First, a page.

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Orthopedics. 1996 Dec;19(12):1031-6; quiz 1037-8.

The effect of femoral neck fractures on femoral head blood flow.

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  • 1Department of Orthopedic Surgery, University of Mississippi Medical Center, Jackson 39216-4505, USA.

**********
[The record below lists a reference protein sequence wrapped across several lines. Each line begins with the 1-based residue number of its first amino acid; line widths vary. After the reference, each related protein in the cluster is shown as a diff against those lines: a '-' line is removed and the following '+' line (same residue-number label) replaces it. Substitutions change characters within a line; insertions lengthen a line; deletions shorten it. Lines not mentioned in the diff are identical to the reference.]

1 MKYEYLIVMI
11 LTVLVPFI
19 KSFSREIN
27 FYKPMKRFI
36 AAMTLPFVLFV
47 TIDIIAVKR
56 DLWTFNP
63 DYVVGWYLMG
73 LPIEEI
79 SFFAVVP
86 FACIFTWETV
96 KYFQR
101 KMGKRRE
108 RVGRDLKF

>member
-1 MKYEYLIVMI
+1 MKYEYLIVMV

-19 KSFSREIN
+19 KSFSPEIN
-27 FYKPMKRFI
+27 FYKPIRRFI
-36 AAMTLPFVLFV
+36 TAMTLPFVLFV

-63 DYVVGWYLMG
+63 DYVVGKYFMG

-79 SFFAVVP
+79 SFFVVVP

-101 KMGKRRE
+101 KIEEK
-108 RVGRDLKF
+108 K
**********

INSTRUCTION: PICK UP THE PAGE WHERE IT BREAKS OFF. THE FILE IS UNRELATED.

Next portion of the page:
Treatment of femoral neck fractures remains a significant clinical challenge. The choice between femoral head replacement and internal fixation must take into account the patient's age, activity level, degree of osteoporosis, and medical condition. If open reduction and internal fixation is chosen, an understanding of the vascular pathophysiology of femoral neck fractures is helpful to insure the best clinical result. Osteonecrosis of the femoral head and non-union of the femoral neck fracture are the two most common complications following fixation of a femoral neck fracture. The vascular damage from the fracture itself significantly reduces femoral head perfusion. Therefore, a careful and anatomic (or slightly valgus) reduction, followed by rigid fixation with three pins, three screws, or a hip screw construct, is advised. There is experimental and clinical evidence that "emergent" open reduction and internal fixation and capsulotomy may lessen the vascular insult from the femoral neck fracture itself.

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